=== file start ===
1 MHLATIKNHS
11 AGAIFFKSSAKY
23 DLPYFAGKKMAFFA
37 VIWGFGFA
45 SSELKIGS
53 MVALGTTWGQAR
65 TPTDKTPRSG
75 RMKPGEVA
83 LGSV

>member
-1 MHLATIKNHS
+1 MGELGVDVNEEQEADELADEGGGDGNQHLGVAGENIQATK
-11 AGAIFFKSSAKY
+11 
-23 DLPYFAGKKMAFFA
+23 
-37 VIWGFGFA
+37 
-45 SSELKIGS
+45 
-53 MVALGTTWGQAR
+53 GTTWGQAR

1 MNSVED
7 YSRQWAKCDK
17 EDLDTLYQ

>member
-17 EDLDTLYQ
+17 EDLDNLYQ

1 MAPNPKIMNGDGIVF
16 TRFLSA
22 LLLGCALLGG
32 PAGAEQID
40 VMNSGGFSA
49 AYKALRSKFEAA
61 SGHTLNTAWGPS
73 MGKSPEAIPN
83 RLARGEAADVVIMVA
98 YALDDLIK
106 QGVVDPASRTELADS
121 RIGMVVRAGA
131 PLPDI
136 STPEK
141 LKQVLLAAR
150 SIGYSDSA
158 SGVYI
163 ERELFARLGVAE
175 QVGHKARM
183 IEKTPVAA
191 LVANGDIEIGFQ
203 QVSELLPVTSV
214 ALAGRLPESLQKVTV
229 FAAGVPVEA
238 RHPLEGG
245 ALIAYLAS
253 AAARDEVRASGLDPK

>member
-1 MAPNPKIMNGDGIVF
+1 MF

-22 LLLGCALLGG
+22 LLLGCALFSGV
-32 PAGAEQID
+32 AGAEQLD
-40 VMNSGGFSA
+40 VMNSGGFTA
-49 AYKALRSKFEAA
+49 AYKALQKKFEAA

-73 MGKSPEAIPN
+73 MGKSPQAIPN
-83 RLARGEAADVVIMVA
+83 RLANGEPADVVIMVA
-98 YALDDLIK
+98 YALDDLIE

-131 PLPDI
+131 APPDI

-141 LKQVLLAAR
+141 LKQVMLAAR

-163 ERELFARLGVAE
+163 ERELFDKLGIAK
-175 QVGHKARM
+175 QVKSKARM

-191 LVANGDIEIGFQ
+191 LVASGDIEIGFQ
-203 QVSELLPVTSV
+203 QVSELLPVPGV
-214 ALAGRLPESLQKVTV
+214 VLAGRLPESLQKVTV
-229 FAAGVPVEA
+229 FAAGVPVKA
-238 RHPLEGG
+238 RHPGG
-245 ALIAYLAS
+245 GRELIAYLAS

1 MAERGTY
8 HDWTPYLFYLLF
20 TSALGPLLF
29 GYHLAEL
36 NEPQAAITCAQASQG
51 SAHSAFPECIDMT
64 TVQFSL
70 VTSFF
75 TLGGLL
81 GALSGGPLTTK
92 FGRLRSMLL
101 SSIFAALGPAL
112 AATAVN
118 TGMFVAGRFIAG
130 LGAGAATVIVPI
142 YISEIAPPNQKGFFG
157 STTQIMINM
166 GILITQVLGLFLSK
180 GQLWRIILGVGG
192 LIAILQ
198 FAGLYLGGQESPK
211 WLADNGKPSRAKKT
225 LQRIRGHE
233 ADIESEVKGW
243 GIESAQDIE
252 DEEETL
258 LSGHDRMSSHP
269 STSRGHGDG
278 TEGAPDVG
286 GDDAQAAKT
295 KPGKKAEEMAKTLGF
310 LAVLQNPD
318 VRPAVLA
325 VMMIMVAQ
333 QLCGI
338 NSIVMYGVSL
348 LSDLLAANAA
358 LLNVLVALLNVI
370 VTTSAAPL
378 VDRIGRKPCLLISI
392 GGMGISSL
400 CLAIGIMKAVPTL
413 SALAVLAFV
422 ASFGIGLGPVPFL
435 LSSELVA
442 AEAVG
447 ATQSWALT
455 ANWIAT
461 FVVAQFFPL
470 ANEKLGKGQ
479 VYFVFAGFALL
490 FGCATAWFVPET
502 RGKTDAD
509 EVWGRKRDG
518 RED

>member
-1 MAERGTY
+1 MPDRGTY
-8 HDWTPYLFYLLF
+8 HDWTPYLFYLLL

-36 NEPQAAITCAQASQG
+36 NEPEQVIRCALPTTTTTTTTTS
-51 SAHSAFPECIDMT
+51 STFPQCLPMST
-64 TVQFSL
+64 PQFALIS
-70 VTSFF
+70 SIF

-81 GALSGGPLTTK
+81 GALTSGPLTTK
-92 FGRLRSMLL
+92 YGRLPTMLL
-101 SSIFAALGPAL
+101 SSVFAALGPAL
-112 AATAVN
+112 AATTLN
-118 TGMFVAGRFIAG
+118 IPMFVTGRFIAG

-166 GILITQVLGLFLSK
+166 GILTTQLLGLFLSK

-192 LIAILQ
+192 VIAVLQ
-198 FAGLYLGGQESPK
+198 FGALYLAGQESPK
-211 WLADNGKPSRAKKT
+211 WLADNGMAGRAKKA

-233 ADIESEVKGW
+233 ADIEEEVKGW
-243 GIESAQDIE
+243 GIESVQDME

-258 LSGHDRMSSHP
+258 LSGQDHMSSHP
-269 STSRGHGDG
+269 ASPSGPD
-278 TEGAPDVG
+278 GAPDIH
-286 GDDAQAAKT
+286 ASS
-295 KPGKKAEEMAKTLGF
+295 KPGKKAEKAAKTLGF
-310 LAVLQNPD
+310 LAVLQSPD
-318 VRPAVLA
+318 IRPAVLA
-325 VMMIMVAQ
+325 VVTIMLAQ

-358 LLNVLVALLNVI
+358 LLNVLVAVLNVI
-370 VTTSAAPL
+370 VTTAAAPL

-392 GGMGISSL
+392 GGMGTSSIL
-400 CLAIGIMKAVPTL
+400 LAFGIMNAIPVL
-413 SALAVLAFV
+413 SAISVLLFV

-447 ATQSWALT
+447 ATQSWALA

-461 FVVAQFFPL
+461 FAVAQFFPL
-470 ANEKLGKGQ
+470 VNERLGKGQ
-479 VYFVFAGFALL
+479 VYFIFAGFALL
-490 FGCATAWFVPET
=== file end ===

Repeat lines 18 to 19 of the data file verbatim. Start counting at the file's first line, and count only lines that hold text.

+37 
-45 SSELKIGS